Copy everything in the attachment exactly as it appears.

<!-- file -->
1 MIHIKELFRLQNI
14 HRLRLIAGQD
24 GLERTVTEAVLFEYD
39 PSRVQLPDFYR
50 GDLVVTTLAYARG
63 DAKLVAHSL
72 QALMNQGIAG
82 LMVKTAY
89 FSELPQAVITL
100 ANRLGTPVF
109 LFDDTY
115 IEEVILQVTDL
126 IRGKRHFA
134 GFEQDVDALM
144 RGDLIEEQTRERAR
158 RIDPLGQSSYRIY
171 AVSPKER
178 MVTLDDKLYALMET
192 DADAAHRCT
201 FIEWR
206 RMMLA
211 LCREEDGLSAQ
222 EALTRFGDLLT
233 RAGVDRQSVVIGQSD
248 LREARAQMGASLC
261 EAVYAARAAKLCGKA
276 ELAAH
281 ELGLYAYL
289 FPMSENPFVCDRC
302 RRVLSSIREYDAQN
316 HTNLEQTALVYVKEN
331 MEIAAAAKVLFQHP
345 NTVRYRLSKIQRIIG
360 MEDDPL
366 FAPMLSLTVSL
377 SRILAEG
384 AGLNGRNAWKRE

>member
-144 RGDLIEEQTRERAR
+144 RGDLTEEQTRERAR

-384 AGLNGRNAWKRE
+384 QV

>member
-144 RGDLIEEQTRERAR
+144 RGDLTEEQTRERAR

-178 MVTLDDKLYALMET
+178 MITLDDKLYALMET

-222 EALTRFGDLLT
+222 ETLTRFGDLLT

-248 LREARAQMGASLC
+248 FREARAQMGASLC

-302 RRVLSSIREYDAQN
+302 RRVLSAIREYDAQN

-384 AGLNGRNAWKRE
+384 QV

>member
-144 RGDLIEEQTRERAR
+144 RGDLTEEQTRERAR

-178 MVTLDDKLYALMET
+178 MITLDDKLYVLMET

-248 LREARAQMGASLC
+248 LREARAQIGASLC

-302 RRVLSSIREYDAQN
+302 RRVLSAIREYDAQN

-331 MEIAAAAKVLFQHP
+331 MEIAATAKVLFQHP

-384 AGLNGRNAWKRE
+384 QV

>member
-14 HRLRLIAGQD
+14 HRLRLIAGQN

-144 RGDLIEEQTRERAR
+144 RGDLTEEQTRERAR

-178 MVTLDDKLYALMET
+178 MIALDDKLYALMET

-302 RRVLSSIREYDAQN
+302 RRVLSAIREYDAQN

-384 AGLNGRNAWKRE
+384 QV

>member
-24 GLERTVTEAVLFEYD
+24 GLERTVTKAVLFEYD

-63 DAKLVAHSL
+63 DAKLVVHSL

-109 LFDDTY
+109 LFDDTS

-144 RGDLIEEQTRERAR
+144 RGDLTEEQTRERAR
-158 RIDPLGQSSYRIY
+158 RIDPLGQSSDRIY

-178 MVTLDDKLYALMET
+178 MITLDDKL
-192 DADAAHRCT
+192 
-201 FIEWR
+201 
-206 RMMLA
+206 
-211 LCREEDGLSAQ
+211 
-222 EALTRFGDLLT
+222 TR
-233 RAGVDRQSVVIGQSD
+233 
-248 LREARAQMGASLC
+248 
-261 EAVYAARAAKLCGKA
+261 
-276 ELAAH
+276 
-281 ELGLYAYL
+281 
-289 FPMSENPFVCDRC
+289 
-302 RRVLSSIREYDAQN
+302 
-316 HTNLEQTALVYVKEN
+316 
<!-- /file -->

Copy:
1 MIHIKELFRLQNI
14 HRLRLIAGQD
24 GLERTVTEAVLFEYD
39 PSRVQLPDFYR
50 GDLVVTTLAYARG
63 DAKLVAHSL
72 QALMNQGIAG
82 LMVKTAY
89 FSELPQAVITL
100 ANRLGTPVF
109 LFDDTY
115 IEEVILQVTDL
126 IRGKRHFA
134 GFEQDVDALM
144 RGDLIEEQTRERAR
158 RIDPLGQSSYRIY
171 AVSPKER
178 MVTLDDKLYALMET
192 DADAAHRCT
201 FIEWR
206 RMMLA
211 LCREEDGLSAQ
222 EALTRFGDLLT
233 RAGVDRQSVVIGQSD
248 LREARAQMGASLC
261 EAVYAARAAKLCGKA
276 ELAAH
281 ELGLYAYL
289 FPMSENPFVCDRC
302 RRVLSSIREYDAQN
316 HTNLEQTALVYVKEN
331 MEIAAAAKVLFQHP
345 NTVRYRLSKIQRIIG
360 MEDDPL
366 FAPMLSLTVSL
377 SRILAEG
384 AGLNGRNAWKRE

>member
-144 RGDLIEEQTRERAR
+144 RGDLTEEQTRERAR

-384 AGLNGRNAWKRE
+384 QV

>member
-144 RGDLIEEQTRERAR
+144 RGDLTEEQTRERAR

-178 MVTLDDKLYALMET
+178 MITLDDKLYALMET

-222 EALTRFGDLLT
+222 ETLTRFGDLLT

-248 LREARAQMGASLC
+248 FREARAQMGASLC

-302 RRVLSSIREYDAQN
+302 RRVLSAIREYDAQN

-384 AGLNGRNAWKRE
+384 QV

>member
-144 RGDLIEEQTRERAR
+144 RGDLTEEQTRERAR

-178 MVTLDDKLYALMET
+178 MITLDDKLYVLMET

-248 LREARAQMGASLC
+248 LREARAQIGASLC

-302 RRVLSSIREYDAQN
+302 RRVLSAIREYDAQN

-331 MEIAAAAKVLFQHP
+331 MEIAATAKVLFQHP

-384 AGLNGRNAWKRE
+384 QV

>member
-14 HRLRLIAGQD
+14 HRLRLIAGQN

-144 RGDLIEEQTRERAR
+144 RGDLTEEQTRERAR

-178 MVTLDDKLYALMET
+178 MIALDDKLYALMET

-302 RRVLSSIREYDAQN
+302 RRVLSAIREYDAQN

-384 AGLNGRNAWKRE
+384 QV

>member
-24 GLERTVTEAVLFEYD
+24 GLERTVTKAVLFEYD

-63 DAKLVAHSL
+63 DAKLVVHSL

-109 LFDDTY
+109 LFDDTS

-144 RGDLIEEQTRERAR
+144 RGDLTEEQTRERAR
-158 RIDPLGQSSYRIY
+158 RIDPLGQSSDRIY

-178 MVTLDDKLYALMET
+178 MITLDDKL
-192 DADAAHRCT
+192 
-201 FIEWR
+201 
-206 RMMLA
+206 
-211 LCREEDGLSAQ
+211 
-222 EALTRFGDLLT
+222 TR
-233 RAGVDRQSVVIGQSD
+233 
-248 LREARAQMGASLC
+248 
-261 EAVYAARAAKLCGKA
+261 
-276 ELAAH
+276 
-281 ELGLYAYL
+281 
-289 FPMSENPFVCDRC
+289 
-302 RRVLSSIREYDAQN
+302 
-316 HTNLEQTALVYVKEN
+316 